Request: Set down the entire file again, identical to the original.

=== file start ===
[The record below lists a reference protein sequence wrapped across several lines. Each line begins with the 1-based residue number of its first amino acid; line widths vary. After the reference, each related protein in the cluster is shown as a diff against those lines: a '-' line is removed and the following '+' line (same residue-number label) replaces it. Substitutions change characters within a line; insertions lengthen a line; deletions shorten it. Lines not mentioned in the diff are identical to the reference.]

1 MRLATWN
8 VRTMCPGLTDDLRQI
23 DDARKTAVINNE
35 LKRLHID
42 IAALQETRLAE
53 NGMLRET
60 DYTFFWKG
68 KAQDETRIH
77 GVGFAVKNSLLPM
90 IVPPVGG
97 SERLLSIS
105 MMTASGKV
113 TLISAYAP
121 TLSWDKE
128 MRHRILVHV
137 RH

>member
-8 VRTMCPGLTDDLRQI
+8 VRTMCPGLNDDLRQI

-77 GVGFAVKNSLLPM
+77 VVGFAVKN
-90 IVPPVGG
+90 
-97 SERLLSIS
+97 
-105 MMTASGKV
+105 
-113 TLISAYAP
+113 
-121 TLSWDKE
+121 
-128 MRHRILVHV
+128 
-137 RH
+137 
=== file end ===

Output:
[The record below lists a reference protein sequence wrapped across several lines. Each line begins with the 1-based residue number of its first amino acid; line widths vary. After the reference, each related protein in the cluster is shown as a diff against those lines: a '-' line is removed and the following '+' line (same residue-number label) replaces it. Substitutions change characters within a line; insertions lengthen a line; deletions shorten it. Lines not mentioned in the diff are identical to the reference.]

1 MRLATWN
8 VRTMCPGLTDDLRQI
23 DDARKTAVINNE
35 LKRLHID
42 IAALQETRLAE
53 NGMLRET
60 DYTFFWKG
68 KAQDETRIH
77 GVGFAVKNSLLPM
90 IVPPVGG
97 SERLLSIS
105 MMTASGKV
113 TLISAYAP
121 TLSWDKE
128 MRHRILVHV
137 RH

>member
-8 VRTMCPGLTDDLRQI
+8 VRTMCPGLNDDLRQI

-77 GVGFAVKNSLLPM
+77 VVGFAVKN
-90 IVPPVGG
+90 
-97 SERLLSIS
+97 
-105 MMTASGKV
+105 
-113 TLISAYAP
+113 
-121 TLSWDKE
+121 
-128 MRHRILVHV
+128 
-137 RH
+137 